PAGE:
Koch network leaders said Thursday that their digital and TV ad blitz that emphasized how Americans could experience financial pain from the tariff fight wasn’t panning out the way they had hoped.Bloomberg:
“The argument that, you know, the tariffs are adding a couple thousand dollars to the pickup truck that you’re buying is not persuasive,” a senior Koch official, who declined to be named, said during a briefing in New York. “It doesn’t penetrate with the people that are willing to go along with the argument that you have to punish China.”
“I think that we were wrong about how to change this one. We made a bet that the kind of retail, running ads and rallies, that sort of thing, to talk about the coming harm of tariffs, which we know is coming, would be persuasive,” the same official said. “And we were wrong about that.”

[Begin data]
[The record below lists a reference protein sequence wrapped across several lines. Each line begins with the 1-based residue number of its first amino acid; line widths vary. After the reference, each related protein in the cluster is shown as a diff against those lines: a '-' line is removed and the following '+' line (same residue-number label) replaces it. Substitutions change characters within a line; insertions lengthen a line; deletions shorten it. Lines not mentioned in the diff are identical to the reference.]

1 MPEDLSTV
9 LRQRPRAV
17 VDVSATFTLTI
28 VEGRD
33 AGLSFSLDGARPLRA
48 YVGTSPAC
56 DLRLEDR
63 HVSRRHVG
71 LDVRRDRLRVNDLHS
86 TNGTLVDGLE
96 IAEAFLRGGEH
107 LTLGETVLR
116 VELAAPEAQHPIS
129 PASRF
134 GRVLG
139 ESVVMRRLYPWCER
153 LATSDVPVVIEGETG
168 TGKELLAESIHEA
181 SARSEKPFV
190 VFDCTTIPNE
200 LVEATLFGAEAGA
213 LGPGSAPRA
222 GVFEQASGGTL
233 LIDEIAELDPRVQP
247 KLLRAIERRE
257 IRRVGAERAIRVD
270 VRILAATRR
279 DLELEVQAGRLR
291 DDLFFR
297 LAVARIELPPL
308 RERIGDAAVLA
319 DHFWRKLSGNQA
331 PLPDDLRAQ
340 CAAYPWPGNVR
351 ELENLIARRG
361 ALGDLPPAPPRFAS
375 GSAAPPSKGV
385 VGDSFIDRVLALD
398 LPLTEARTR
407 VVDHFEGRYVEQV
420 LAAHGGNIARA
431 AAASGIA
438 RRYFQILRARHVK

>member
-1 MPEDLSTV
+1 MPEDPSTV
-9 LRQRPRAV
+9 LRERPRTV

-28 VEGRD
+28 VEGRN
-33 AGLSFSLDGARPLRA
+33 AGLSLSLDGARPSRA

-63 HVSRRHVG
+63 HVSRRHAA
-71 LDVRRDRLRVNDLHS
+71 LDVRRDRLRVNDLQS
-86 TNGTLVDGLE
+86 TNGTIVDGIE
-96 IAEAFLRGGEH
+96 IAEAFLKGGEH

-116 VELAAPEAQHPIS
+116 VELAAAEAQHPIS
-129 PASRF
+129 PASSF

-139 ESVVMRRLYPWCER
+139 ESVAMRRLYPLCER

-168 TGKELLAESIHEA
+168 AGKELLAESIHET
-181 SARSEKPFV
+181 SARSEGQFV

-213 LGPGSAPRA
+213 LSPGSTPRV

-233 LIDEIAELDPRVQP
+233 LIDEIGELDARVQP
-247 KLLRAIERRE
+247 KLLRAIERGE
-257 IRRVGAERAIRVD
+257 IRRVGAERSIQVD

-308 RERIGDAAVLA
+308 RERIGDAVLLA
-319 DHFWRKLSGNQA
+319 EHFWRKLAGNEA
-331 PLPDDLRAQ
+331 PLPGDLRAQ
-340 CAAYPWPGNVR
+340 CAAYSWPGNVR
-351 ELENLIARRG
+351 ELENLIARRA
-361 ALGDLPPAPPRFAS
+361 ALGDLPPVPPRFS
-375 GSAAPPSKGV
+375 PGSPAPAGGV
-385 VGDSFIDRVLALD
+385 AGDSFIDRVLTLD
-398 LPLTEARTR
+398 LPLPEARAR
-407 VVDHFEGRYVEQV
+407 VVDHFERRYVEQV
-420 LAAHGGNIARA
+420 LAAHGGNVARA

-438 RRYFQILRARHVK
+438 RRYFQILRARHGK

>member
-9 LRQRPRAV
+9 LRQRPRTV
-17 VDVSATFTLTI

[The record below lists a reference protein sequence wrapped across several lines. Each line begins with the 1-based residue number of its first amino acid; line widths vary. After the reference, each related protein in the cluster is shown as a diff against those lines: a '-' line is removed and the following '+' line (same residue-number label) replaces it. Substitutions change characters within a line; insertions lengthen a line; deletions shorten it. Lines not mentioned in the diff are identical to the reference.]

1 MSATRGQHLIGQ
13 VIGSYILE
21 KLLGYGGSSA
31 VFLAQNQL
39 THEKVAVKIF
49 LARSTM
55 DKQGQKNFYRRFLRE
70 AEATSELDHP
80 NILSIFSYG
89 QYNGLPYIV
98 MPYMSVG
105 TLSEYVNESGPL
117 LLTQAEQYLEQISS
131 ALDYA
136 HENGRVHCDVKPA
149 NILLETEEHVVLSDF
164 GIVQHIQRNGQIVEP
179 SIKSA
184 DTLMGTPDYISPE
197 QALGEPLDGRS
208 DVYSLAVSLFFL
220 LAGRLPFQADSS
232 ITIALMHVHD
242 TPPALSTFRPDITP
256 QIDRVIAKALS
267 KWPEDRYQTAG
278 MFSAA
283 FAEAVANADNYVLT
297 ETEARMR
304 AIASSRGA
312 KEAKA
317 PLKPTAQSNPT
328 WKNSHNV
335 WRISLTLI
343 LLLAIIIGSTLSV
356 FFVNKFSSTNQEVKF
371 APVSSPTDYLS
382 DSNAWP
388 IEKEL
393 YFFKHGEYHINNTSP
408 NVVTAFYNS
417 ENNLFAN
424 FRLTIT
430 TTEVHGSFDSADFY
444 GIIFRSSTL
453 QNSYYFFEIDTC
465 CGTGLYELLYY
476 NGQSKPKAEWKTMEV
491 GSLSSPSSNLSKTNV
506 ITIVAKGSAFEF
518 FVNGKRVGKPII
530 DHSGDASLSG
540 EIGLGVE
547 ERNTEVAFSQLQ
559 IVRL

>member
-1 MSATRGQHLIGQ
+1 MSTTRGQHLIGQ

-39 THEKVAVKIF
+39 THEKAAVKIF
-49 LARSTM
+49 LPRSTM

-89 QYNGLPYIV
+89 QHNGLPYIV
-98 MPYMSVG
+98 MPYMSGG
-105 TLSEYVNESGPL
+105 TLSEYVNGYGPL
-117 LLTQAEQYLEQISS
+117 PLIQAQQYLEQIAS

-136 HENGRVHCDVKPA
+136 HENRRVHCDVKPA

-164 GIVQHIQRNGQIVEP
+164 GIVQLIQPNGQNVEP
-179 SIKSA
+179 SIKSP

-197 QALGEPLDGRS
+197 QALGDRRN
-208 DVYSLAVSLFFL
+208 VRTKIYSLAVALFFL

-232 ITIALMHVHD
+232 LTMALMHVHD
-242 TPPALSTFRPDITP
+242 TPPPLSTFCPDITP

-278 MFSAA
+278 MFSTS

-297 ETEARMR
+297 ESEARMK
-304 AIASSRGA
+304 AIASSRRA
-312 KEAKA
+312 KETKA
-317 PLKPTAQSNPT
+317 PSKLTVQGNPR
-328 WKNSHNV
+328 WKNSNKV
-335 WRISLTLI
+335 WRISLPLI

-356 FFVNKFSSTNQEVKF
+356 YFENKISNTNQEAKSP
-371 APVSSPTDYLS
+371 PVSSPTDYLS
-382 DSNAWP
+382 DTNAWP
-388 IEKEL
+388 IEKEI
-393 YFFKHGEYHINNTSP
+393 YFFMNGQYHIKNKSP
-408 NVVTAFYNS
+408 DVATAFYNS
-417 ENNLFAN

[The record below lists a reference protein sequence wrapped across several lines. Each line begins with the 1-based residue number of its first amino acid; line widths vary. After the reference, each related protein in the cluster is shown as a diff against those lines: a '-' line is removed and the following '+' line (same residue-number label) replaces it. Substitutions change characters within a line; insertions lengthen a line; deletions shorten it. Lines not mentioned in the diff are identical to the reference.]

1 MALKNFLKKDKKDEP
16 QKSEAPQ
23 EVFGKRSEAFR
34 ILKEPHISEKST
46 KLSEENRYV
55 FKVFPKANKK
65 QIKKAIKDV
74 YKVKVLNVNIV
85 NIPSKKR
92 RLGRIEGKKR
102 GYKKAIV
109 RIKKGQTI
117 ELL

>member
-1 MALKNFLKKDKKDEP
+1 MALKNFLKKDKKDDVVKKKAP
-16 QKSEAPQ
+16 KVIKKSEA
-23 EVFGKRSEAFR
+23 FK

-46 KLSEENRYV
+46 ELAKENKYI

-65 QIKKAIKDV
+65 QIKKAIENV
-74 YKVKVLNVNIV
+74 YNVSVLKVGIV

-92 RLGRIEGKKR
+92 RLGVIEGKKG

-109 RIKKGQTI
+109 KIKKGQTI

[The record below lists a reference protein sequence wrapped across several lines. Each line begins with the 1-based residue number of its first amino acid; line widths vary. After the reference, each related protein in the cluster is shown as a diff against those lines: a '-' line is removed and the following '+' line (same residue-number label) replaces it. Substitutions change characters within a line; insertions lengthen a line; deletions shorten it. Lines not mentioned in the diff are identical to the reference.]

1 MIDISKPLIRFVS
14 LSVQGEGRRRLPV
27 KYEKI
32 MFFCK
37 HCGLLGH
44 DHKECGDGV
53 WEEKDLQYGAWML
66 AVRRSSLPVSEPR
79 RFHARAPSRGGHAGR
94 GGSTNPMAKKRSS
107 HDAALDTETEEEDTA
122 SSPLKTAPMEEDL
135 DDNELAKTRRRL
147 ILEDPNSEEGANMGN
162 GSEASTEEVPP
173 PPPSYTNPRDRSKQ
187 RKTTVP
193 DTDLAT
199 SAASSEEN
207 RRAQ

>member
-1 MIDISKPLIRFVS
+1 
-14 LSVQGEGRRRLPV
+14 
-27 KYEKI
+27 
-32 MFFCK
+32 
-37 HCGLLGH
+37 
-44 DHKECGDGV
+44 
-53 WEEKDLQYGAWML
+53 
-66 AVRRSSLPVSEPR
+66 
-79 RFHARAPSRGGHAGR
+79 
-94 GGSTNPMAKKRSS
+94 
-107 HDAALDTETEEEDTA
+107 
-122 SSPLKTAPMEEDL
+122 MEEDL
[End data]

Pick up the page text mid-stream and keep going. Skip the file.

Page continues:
The leaders then went on to describe what they call a “two steps back strategy,” which will involve putting together a team of almost 100 business leaders to call on the Trump administration and lawmakers to end the trade war with China. Some of these executives have ties to the farming business, an industry that has been negatively impacted by the tariffs.
China hawks in Trump’s administration want Beijing to quit subsidizing strategic industries, yet that hasn’t deterred the White House from doling out billions in aid to American farmers, who have become more dependent on government money than they’ve been in years. At $28 billion so far, the farm rescue is more than twice as expensive as the 2009 bailout of Detroit’s Big Three automakers, which cost taxpayers $12 billion. And farmers expect the money to keep flowing: In an August survey by Purdue University and the CME Group, 58% said they anticipate another round of trade aid next year.